# What is the isospin of the neutral pion?

The neutral pion, π0, should have an isospin of 0. To be certain, I am referring to the third component of isospin, $I_3$.

The reason for this is very simple: I3 is an additive quantum number. The valence quarks of the neutral pion are up and antiup, or down and antidown. Up and antiup have the opposite (additive inverse) $I_3$ values to each other, as do down and antidown (and just like any particle-antiparticle pair). The sum of opposite numbers is 0 and so, of course, the $I_3$ of the neutral pion is 0.

However, browsing through the Particle Data Group (PDG) particle listings, I noticed something peculiar: the $I^G$ value of the neutral pion is listed as 1-. Here, $I$ is isospin. This is the PDF file from PDG containing this information on the neutral pion.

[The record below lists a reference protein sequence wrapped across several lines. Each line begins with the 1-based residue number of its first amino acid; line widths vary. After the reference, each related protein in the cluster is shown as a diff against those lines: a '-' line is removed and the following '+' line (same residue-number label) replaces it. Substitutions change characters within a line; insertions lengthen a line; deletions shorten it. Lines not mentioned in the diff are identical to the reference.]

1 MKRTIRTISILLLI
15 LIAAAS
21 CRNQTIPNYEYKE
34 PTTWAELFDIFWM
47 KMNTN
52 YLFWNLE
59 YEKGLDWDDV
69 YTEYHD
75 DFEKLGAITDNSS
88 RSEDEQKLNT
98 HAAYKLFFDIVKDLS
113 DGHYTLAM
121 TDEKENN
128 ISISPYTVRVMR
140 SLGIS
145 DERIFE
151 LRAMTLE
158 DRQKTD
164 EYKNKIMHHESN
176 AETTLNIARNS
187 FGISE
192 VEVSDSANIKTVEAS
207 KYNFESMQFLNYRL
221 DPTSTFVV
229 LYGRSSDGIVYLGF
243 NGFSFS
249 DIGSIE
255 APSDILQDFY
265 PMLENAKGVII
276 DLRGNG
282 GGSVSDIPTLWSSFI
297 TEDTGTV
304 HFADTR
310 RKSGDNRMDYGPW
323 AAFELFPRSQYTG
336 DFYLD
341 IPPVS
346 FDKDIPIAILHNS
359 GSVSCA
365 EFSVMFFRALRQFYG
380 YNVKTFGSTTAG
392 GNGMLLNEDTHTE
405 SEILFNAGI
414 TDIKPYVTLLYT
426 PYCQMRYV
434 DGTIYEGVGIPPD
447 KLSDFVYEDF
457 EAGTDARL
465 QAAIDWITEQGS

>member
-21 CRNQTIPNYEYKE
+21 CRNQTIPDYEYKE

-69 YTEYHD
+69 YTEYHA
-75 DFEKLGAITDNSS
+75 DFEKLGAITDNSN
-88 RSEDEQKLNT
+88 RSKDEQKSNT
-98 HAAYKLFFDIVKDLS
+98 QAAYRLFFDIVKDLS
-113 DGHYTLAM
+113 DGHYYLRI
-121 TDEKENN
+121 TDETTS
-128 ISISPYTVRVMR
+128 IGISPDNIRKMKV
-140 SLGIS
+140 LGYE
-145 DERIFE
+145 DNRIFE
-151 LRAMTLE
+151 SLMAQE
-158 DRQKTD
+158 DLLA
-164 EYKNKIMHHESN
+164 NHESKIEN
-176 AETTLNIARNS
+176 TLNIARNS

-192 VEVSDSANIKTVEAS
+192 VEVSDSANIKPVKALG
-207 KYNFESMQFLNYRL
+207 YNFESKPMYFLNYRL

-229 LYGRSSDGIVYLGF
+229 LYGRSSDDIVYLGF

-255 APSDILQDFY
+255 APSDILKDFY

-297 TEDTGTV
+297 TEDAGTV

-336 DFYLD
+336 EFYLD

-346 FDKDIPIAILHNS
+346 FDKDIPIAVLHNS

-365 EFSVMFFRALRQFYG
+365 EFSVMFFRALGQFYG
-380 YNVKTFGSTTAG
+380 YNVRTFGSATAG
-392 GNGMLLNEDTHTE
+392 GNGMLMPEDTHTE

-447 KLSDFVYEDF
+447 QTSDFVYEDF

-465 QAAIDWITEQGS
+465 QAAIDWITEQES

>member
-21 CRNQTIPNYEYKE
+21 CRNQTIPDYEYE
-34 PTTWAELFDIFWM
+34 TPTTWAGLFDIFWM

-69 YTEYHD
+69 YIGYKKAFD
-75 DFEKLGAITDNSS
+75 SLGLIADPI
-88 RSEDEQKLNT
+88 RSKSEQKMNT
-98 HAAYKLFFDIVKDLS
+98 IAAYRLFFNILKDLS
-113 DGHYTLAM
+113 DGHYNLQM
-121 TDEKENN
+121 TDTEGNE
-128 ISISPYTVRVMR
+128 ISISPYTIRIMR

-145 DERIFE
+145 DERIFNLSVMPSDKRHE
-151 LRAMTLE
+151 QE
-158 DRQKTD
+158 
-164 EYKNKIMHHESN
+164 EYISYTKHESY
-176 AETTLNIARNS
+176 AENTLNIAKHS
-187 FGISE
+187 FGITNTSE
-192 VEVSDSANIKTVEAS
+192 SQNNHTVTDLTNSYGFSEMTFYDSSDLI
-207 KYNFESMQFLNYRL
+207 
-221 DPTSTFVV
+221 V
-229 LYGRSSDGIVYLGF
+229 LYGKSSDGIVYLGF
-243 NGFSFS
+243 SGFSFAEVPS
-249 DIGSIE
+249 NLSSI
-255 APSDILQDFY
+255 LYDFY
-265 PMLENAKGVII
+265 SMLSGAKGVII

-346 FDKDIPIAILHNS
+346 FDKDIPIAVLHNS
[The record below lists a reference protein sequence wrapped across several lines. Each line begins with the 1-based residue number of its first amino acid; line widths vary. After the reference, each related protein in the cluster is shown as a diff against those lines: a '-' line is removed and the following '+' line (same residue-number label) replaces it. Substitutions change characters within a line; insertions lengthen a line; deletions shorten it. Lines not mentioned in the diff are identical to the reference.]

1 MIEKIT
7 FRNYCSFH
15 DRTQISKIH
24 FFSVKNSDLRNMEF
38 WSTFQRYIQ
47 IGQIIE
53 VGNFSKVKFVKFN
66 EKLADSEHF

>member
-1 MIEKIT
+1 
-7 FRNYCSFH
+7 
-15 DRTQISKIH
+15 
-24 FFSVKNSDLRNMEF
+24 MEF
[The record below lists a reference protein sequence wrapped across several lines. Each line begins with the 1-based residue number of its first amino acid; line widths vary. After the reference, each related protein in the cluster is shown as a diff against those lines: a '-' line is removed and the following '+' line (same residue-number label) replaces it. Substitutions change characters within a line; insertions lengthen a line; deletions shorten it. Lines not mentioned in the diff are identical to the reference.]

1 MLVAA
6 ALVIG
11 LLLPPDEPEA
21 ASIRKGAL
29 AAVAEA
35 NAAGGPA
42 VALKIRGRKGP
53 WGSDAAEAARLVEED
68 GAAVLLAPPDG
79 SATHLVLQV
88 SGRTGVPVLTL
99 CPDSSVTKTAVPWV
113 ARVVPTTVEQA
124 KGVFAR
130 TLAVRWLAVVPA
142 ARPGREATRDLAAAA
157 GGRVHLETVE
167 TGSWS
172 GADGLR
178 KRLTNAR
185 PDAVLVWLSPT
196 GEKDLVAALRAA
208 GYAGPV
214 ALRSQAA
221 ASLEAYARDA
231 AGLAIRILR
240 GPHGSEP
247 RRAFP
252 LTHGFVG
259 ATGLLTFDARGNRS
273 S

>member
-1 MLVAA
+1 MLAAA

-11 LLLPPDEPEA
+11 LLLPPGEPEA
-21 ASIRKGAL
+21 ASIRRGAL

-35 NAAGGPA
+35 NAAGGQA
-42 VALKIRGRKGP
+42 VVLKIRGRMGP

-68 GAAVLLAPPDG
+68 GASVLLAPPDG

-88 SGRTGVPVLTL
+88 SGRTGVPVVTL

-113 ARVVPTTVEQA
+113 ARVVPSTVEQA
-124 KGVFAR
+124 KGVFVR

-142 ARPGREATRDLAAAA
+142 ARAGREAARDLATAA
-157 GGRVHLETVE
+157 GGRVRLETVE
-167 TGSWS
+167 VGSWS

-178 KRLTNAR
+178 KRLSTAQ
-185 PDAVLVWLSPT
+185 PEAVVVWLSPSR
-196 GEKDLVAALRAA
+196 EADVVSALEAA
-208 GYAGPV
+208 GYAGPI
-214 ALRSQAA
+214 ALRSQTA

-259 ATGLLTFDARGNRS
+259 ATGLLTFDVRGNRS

The same situation occurs with other mesons having the same valence quarks as the neutral pion, such as the neutral rho meson.

So, what is going on here? Are PDG referring to something other than the value which should be 0, as described above? Is there any quantum number notated $I$ that can have a value of 1 while $I_3$ equals 0? (By the way, no, in this case the answer is not "weak isospin".) If so, what is the explanation for this divergence being possible?

• $I^2$ vs $I_3$, i.e. the standard theory of angular momentum… – user154997 Oct 28 '17 at 1:47
• They give the value of the "length" I of the isospin vector describing the multiplets. – anna v Oct 28 '17 at 3:46

Total Isospin $I$ is different from its third component $I_3$. What you did was add the third components of the valence quarks, which is somehow ok as long as you are certain of their values. On the other hand, as with angular momentum, total isospin is not so straightforward to establish.
If two quarks carry $I=1/2$ total isospin each, a bound system made from these can either have $I=1$ or $I=0$. The $I=1$ configuration is a triplet, and therefore there are three states associated with it. These are just $\pi^+$ ($I_3=1$), $\pi^0$ ($I_3=0$) and $\pi^-$ ($I_3=-1$).